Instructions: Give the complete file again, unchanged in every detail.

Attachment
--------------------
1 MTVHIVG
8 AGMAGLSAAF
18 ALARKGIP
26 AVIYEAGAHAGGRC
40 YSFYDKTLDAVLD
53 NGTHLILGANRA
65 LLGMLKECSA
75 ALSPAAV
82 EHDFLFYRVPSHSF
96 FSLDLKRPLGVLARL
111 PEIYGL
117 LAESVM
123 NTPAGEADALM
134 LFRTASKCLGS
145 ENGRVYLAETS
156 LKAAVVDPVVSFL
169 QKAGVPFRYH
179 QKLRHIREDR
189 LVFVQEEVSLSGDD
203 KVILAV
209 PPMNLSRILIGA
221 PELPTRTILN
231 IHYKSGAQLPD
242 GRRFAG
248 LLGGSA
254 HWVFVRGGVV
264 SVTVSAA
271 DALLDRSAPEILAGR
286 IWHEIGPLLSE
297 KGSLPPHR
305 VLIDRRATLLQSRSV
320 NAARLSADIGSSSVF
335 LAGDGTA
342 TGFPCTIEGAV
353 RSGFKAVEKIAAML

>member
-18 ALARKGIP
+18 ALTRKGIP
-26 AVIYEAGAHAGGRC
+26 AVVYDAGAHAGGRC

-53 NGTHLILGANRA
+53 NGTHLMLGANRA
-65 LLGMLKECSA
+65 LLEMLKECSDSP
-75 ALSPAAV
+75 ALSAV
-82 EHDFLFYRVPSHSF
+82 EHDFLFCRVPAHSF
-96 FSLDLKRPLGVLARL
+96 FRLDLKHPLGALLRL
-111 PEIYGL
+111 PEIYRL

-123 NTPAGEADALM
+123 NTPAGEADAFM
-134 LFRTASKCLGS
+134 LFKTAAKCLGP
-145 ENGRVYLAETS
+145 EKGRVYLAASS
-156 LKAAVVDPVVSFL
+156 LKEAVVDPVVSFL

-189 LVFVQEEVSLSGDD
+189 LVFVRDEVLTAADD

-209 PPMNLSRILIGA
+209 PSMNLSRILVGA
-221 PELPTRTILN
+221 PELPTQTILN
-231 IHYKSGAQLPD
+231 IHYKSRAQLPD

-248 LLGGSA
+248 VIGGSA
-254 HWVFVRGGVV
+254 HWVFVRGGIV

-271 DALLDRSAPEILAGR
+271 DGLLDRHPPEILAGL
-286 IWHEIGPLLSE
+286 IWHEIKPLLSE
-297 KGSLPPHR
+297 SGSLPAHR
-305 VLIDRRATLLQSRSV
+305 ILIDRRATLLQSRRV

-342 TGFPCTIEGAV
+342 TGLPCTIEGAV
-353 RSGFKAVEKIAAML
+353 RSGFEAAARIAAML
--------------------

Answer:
1 MTVHIVG
8 AGMAGLSAAF
18 ALARKGIP
26 AVIYEAGAHAGGRC
40 YSFYDKTLDAVLD
53 NGTHLILGANRA
65 LLGMLKECSA
75 ALSPAAV
82 EHDFLFYRVPSHSF
96 FSLDLKRPLGVLARL
111 PEIYGL
117 LAESVM
123 NTPAGEADALM
134 LFRTASKCLGS
145 ENGRVYLAETS
156 LKAAVVDPVVSFL
169 QKAGVPFRYH
179 QKLRHIREDR
189 LVFVQEEVSLSGDD
203 KVILAV
209 PPMNLSRILIGA
221 PELPTRTILN
231 IHYKSGAQLPD
242 GRRFAG
248 LLGGSA
254 HWVFVRGGVV
264 SVTVSAA
271 DALLDRSAPEILAGR
286 IWHEIGPLLSE
297 KGSLPPHR
305 VLIDRRATLLQSRSV
320 NAARLSADIGSSSVF
335 LAGDGTA
342 TGFPCTIEGAV
353 RSGFKAVEKIAAML

>member
-18 ALARKGIP
+18 ALTRKGIP
-26 AVIYEAGAHAGGRC
+26 AVVYDAGAHAGGRC

-53 NGTHLILGANRA
+53 NGTHLMLGANRA
-65 LLGMLKECSA
+65 LLEMLKECSDSP
-75 ALSPAAV
+75 ALSAV
-82 EHDFLFYRVPSHSF
+82 EHDFLFCRVPAHSF
-96 FSLDLKRPLGVLARL
+96 FRLDLKHPLGALLRL
-111 PEIYGL
+111 PEIYRL

-123 NTPAGEADALM
+123 NTPAGEADAFM
-134 LFRTASKCLGS
+134 LFKTAAKCLGP
-145 ENGRVYLAETS
+145 EKGRVYLAASS
-156 LKAAVVDPVVSFL
+156 LKEAVVDPVVSFL

-189 LVFVQEEVSLSGDD
+189 LVFVRDEVLTAADD

-209 PPMNLSRILIGA
+209 PSMNLSRILVGA
-221 PELPTRTILN
+221 PELPTQTILN
-231 IHYKSGAQLPD
+231 IHYKSRAQLPD

-248 LLGGSA
+248 VIGGSA
-254 HWVFVRGGVV
+254 HWVFVRGGIV

-271 DALLDRSAPEILAGR
+271 DGLLDRHPPEILAGL
-286 IWHEIGPLLSE
+286 IWHEIKPLLSE
-297 KGSLPPHR
+297 SGSLPAHR
-305 VLIDRRATLLQSRSV
+305 ILIDRRATLLQSRRV

-342 TGFPCTIEGAV
+342 TGLPCTIEGAV
-353 RSGFKAVEKIAAML
+353 RSGFEAAARIAAML